Make time to be bored

The last couple of year, I’ve increasingly scrutinized my relationship wtih technology, and the relationship we seem to cultivate in our culture. We instinctively react to its beeps and buzzes, we whip it out whenever there’s a quite moment, and we sometimes read texts out the corner of our eye during real-life conversations. It can be astonishing to walk around a busy place and see all the people staring at the phones, attempting to continue conversations with others while on their phones, or sometimes just gripping their phone in their hand as they walk so they won’t miss a single buzz.

The fact that our devices are rarely more than a few feet away has essentially eliminated the experience of actual boredom, if we choose to take that road. This has been me all too often. Check messages while going to the loo. Read reddit during class. Listen to audiobooks on headphones while doing anything boring that requires my hands.

Some see this as a victory over an uncomfortable emotion that has plagued humanity for all time, but many others are unconvinced that this counts as a victory. Manoush Zomorodi, tech journalist and author of Bored and Brilliant, points out that many of the greatest innovations in history were spawned of boredom; great thinkers like Einstein and Darwin made times in their days — every day — to walk around aimlessly and allow their minds to wander. And who hasn’t had the experience of gaining new insight on a problem or project while in the shower? Is it a coincidence that the shower is the one place we can’t use our phones at all? I think not.

It’s no secret that many of the apps we use on our devices have been specifically designed to absorb our attention as much as possible. It’s an uphill battle to allow ourselves the time to think, without the influence of a constant flow of information/

Recently, I’ve been trying to re-introduce a little boredom into my life. I’ve been finding this really hard at home, since my living room contains a smart TV, a Nintendo, a laptop, and usually my mobile phone — a stimulation conglomeration. But when out and about, at least, where the only real culprit is my phone, I’ve found a few things that have really helped me out.

  • Keep the phone in a bag rather than a pocket, when practical. Gentlemen, this could mean getting a man-bag, or as I affectionately call mine: a “handy-bag”. Trust me, they’re great. Carrying everything in your pockets is impractical anyway. Keeping the phone in a bag adds an extra barrier between you and your instinct to immediately pick up the phone when there’s a lull in the day.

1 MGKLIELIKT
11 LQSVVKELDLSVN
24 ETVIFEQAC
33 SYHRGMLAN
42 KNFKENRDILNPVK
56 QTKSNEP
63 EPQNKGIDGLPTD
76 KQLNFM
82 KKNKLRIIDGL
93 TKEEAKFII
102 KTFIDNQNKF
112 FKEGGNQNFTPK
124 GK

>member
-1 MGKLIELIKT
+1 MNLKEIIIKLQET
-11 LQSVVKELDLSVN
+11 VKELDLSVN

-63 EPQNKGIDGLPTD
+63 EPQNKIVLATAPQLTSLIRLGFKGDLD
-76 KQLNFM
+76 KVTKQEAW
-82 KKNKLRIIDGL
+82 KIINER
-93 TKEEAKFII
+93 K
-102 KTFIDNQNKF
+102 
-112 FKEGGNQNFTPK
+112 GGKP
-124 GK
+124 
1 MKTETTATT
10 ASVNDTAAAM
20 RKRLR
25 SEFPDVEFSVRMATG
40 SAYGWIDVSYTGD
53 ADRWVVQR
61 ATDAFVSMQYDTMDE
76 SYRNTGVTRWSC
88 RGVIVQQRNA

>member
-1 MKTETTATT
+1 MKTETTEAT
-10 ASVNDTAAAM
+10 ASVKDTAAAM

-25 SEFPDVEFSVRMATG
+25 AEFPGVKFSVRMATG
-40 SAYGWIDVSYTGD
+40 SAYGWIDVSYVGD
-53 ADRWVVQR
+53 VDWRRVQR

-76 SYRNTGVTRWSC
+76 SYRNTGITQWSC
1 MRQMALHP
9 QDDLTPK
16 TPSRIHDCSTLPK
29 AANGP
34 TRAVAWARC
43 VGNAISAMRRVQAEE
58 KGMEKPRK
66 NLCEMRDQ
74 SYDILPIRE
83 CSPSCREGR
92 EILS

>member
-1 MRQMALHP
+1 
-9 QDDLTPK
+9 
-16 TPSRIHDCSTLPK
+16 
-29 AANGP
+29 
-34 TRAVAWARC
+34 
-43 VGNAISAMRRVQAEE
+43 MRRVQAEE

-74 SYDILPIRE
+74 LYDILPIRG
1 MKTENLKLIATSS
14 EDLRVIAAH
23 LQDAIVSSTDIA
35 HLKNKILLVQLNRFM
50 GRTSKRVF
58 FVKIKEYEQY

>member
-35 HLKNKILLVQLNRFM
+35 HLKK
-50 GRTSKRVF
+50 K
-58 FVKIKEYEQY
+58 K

• Disable unnecessary notifications. For some reason, our phones come pre-configured to interrupt us as often as possible and notify us about the most inconsequential things. Be ruthless, and enable only the notifications you really care about.
  • Use a usage-tracking app. This can be really eye-opening, showing you exactly which apps you’re using, when, and for how long, as well as how many times you’ve “just checked” your phone that day. I use one called Quality Time, which tracks my usage in a widget on the homescreen, and allows me to set periods in the day when certain apps and notifications are disabled, to allow greater focus on work or the people I’m with.
  • Make your phone deliberately less fun. For instance, I swapped Firefox for Firefox Focus. Firefox Focus is a web-browser designed for privacy; it deletes all cookies and temporary files, and retains no history. This has the unintentional side-effect of making using social websites less fun because you have to reenter your password each time you visit. You could also delete some of your more addictive apps you’ve identified using the usage-tracking app.
  • The most important one: find certain times in the day where you will just allow your mind to wander. I’ve found two situations where this works well for me. One is while walking or traveling anywhere. No podcasts, no games on the bus. Just enjoy the journey, and think. The other is any time spent waiting. For example, if I’m at a cafĂ© and waiting for my order, I try to avoid just staring at my phone while I wait. Just look around, take in the environment. People watch. It’s quite fun actually, even if you feel a bit self-conscious at first.

A new page!

I’ve added a new page of “Stuff I like“, which is just a big list of recomendations. At the moment, it’s just a few pieces of software I like. Updates to come.

Links for this post: – Manoush Zomorodi’s website, with links to her various projects about staying an authentic human in today’s tech-driven world. – The usage tracking app I use.

1 thought on “Make time to be bored

  1. Good advice Sam! It really bothers me when people prioritize their phone in the company of their friends, family and their dates. People should learn to enjoy living without been attached to they tech devices. Isn’t your brain your greatest friend?

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